merits, efforts and intentions, and forget the rest.

    Don’t let it bring you down…look up!

    August 28, 2007
  11. john george said:

    I’m sure glad Regi didn’t have a lot of time! I almost had to add some memory to my computer to get through his post! I like what he is touching on here. His premise (I think) is not to allow your life to be driven by some expert’s opinion, but to find out for yourself about people, things, etc. We have taken a shift in this country toward specialization and compartmentalization. I think this has entered in with the industrial revolution. Since we don’t seem to have time to really pursue a broad base of knowlege, we defer to the “experts” in any particular field to guide our opinions. (Heaven forbid that we might disagree with the expert!) This same approach has spilled over into our relationships. Rather than building our own experiences, we like to take the “expert’s” analysis and save some time. I think Regi is asking, among other things, “Save time for what?” Compassion is a universal social trait. It is applicable to any culture.

    August 28, 2007
  12. Griff Wigley said:

    Regi, it appears as though even Putnam was disturbed by his findings… some critics fault him for not publishing them until long after he launched his “Better Together” initiative so that he have a positive alternative to the startling conclusions.

    I’m inclined to accept his conclusions, just as I’m inclined to accept his suggestions (and yours) that it doesn’t have to happen that way.

    So David, I guess that means I disagree with you.

    Christine, great suggestion. We’re now aggregating Regi’s blog posts on our right sidebar.

    Peter, not many people could handle the extreme situation you’re experiencing. What Putnam’s research says is that even in a neighborhood where everyone’s ‘bookish’, the more diverse it becomes, the more isolated everyone becomes.

    August 29, 2007
  13. Griff Wigley said:

    Regi mentioned Maltrata, Mexico. In today’s Nfld News:

    Area ravaged by Hurricane Dean has a connection to Northfield

    Maltrata, Mexico, sits in the mountains of Veracruz. It is a small town, about the same size as Northfield. Removed by the hills from the oil-rich coasts and booming port cities of the nearby Yucatan peninsula, many of Maltrata’s citizens find no opportunities in the town they were born.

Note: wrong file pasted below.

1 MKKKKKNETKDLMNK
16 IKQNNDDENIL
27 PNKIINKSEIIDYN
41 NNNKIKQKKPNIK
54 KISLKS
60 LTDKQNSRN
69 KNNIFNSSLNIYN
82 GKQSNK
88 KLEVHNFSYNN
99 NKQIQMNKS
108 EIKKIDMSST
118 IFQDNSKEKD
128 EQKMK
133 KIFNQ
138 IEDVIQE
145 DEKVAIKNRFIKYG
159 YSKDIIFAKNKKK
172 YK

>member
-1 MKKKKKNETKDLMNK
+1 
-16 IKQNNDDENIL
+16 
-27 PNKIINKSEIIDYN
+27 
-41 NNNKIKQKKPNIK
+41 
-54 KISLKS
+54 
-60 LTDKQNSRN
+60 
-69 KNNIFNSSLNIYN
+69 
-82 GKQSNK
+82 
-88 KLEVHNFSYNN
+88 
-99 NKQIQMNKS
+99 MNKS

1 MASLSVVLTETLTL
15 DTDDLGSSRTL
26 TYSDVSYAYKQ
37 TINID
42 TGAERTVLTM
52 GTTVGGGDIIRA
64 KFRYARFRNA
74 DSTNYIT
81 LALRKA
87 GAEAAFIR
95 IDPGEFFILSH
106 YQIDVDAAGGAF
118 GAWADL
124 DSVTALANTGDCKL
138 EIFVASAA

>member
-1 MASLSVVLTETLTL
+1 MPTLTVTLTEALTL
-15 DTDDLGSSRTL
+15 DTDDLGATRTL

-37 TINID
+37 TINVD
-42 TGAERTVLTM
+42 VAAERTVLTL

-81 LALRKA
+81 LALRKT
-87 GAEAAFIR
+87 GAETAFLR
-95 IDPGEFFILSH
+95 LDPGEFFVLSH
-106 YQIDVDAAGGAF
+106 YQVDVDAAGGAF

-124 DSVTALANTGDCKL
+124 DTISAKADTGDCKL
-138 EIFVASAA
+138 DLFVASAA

August 29, 2007
  14. Part of the problem we face is figuring out which things are deep problems, which are superficial, and when the two are related. We have a neighbor here who has been known to spend up to four hours early on Saturday morning going over her lawn with a leaf blower, and then her sidewalk, and then the verge. I’ve seen her out in the street with it. I’m sure she considers our lawn (which is, right now, certainly beyond the normally-allowed height, because the guy who usually mows it hasn’t been by, probably because of the rain) to be a horrible eyesore. I consider her multiple-hour excursions with a very loud gas mower to be pretty disruptive.

    We all agree that the ten or fifteen kids with visible weapons blocking the street are bad, but past that, it’s not so easy to reach consensus or clarity. For some people, the mere fact of a lawn that isn’t neatly trimmed all the time may be a grave disruption of their neighborhood, lowering their interest in keeping garbage off the streets; for other people, it might seem cozy and homey.

    I tend to think that a focus on actually harmful behavior is more important than worrying about superficial things, although a fair amount of research suggests that the superficial things contribute to the atmosphere in which genuinely destructive behavior flourishes. I was, however, very upset to note that the local city council organizes large, structured, events to do something about the possibility that some peoples’ lawns need to be mowed more often, but appears utterly unconcerned about thefts (I’ve lost count of the number of things we’ve had stolen from our yard), vandalism (slashed tires and such), or littering (there’s only so many whiskey bottles the average lawnmower can take). It seems like it’s a distraction from the real question.

    I don’t mind loud neighbors; I do mind neighbors who are loud because they’re fighting.

    August 29, 2007